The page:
The Maritime History of the Great Lakes
Daily British Whig (Kingston, ON), March 26, 1851

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No. I

"Time the remorseless eater-up of all things has made one other annual revolution, and compels us to take again that "Walk," which it seems but the other day to have been finished and ended. In youth the hours stand idly still; in early manhood, they glide along, more swiftly but as old age creeps upon us, they flee past with railroad speed, and years look like tedious days. Yesterday, to-morrow, and then! But why moralize? A dull, heavy disagreeable and thankless duty is before us, in which, like the old man and his ass, we may strive to please every body, and like him, end with the miserable satisfaction of not having pleased ourselves. The preparations for the opening of Navigation are many in the port of Kingston, but are not far advanced. The unusual severity of the winter and the apparent lateness in which the harbor will be free from ice, have both conjoined to retard the making ready of the Steamboats and other lake and river craft. Every body is busy, but nothing is completed; and this "Walk" of ours might be postponed indefinitely, were we not apprehensive that when once begun, the composing materials might disappear ere it was ended. Taking time therefore by the forelock, on Monday we wended our steps to the Marine Railway Yard, where under the management of John Counter, Esq., that old Kingston Steam Horse, a large number of vessels are being built, repaired, or re-fitted for the spring business. To make mention of these vessels shall be the purpose of this present Number of "Our Walk."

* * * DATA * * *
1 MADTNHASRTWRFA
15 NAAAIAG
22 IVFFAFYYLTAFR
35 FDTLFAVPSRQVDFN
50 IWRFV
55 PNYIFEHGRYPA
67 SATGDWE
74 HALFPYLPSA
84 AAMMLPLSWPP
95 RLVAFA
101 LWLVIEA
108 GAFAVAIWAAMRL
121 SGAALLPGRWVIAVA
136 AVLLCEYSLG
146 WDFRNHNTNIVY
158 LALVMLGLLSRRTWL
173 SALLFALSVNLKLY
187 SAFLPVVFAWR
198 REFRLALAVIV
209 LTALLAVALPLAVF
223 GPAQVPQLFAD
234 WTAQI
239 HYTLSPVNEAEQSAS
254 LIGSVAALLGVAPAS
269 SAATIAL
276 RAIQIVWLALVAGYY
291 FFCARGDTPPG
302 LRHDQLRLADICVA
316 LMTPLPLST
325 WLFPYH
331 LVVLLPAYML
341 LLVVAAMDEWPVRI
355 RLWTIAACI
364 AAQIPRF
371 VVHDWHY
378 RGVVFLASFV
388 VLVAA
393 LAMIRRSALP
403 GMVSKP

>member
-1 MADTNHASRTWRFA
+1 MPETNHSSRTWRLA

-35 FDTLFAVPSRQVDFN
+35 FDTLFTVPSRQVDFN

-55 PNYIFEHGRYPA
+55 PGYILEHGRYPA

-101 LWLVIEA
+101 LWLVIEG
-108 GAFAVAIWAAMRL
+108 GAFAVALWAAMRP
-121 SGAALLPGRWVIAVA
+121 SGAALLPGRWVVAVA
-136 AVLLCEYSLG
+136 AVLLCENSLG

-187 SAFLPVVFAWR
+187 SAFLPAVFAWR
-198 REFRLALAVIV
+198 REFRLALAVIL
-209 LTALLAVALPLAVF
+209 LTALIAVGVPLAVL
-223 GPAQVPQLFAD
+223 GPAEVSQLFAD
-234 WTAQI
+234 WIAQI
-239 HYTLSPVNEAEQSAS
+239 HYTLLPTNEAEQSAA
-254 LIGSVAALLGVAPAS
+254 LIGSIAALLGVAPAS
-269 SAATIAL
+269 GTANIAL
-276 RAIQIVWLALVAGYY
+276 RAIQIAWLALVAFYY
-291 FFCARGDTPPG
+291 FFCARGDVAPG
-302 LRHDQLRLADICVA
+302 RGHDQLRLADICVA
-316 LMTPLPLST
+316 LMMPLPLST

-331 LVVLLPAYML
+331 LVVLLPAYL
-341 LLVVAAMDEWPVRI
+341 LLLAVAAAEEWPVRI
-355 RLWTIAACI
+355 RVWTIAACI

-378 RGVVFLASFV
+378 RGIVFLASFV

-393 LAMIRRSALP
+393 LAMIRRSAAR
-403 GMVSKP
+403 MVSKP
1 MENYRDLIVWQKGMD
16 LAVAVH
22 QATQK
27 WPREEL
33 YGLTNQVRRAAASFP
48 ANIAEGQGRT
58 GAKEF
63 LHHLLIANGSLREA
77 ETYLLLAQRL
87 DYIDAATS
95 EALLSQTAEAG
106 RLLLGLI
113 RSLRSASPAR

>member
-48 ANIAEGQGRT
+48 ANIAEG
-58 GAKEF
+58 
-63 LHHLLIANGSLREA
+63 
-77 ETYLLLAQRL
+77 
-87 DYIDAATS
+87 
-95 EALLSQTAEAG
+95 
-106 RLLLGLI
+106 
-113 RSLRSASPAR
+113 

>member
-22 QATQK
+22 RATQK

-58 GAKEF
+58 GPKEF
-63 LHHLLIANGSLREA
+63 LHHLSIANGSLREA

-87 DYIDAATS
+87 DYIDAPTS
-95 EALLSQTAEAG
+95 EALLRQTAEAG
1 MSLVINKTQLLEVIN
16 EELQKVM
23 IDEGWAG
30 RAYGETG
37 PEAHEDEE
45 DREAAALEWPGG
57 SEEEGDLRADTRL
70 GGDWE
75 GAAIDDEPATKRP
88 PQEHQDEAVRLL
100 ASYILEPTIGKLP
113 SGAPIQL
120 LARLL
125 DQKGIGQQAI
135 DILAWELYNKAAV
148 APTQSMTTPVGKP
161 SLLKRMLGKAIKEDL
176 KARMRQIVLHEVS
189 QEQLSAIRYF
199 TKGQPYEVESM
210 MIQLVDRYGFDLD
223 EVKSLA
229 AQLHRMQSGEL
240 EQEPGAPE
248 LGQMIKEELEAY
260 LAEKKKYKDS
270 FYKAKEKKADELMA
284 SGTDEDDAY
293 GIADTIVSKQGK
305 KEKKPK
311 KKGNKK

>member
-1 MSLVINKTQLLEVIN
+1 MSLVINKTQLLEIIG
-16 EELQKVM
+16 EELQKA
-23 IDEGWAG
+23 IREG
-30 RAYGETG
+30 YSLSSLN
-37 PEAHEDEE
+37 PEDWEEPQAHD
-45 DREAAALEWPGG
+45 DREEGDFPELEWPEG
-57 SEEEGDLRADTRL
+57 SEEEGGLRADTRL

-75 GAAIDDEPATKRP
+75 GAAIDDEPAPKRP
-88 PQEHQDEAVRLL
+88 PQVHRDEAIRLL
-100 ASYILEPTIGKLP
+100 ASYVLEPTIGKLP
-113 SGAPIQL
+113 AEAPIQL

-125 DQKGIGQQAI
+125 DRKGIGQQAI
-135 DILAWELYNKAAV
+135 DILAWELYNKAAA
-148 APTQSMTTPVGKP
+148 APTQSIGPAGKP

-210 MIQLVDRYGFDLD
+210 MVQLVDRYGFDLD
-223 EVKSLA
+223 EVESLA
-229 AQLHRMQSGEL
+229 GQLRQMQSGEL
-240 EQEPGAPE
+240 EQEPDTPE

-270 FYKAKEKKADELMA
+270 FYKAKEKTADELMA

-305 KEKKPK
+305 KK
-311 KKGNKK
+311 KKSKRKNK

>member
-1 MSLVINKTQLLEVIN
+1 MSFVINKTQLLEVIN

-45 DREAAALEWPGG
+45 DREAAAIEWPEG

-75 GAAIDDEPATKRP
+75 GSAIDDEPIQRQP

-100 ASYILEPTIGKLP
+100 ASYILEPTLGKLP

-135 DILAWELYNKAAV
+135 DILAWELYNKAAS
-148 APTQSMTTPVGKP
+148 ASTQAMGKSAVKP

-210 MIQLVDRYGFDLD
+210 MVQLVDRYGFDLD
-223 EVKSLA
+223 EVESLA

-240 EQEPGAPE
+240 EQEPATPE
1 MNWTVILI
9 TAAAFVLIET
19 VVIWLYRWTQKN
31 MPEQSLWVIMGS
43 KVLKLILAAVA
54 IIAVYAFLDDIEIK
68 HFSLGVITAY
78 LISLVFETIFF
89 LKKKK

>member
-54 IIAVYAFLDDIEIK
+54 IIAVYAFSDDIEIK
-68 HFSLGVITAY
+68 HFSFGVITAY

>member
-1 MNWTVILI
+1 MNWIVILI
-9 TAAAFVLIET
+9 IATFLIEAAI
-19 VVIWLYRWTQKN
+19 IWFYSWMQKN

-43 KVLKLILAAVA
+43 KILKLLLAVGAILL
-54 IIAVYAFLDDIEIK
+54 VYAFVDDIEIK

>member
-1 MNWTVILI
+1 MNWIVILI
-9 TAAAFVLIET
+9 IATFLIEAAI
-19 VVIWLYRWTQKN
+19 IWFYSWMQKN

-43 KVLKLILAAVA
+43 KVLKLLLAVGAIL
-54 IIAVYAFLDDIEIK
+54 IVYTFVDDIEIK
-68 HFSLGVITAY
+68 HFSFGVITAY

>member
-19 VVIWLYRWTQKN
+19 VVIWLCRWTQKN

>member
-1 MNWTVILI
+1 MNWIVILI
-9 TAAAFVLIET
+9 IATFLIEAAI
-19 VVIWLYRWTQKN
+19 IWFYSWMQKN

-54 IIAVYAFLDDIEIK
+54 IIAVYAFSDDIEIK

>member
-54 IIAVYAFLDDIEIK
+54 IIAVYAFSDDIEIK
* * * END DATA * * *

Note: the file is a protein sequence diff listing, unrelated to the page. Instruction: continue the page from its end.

THE STEAMER COMET. - This new and very elegant vessel, which up to the present time, has been chiefly used as a Freight steamer, has during the winter changed her appearance entirely. She is now fitted up expressly for the Passenger Trade, and has a spacious saloon erected on her Promenade Deck, extending almost from stem to stern This is to be superbly furnished, as are all her other conveniences for the comfort of passengers. Owned as she is by Messrs. McPherson and Crane, no pains or expense will be spared to make her in every respect, the crack lake and river boat of the season, so far as the power of money will extend. She is large, roomy and lake-worthy; her engines are powerful, and her boilers are new. And she is to be commanded by one of the most popular young men of the day, Captain Anthony O'Connor, so favorably known on the river St. Lawrence last year, when in command of the Canada and the Lord Elgin. The precise destination of the Comet is not definitely settled; between Hamilton and Montreal she will surely run, but whether she extends her trips to Quebec, be one of a Line, or sail on her own hook, are still questions. Her alterations and refitments are in an advanced state, and she will be ready for business by the middle of April.